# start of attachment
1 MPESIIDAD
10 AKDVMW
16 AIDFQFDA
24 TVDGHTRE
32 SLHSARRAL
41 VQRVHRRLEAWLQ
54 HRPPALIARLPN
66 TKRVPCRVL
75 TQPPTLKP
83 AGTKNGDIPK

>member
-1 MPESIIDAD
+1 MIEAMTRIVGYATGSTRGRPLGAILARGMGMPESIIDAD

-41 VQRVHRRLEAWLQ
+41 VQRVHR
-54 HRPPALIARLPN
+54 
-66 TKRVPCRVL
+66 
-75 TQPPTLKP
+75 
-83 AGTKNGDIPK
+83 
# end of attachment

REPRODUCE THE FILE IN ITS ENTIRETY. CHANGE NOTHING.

1 MPESIIDAD
10 AKDVMW
16 AIDFQFDA
24 TVDGHTRE
32 SLHSARRAL
41 VQRVHRRLEAWLQ
54 HRPPALIARLPN
66 TKRVPCRVL
75 TQPPTLKP
83 AGTKNGDIPK

>member
-1 MPESIIDAD
+1 MIEAMTRIVGYATGSTRGRPLGAILARGMGMPESIIDAD

-41 VQRVHRRLEAWLQ
+41 VQRVHR
-54 HRPPALIARLPN
+54 
-66 TKRVPCRVL
+66 
-75 TQPPTLKP
+75 
-83 AGTKNGDIPK
+83 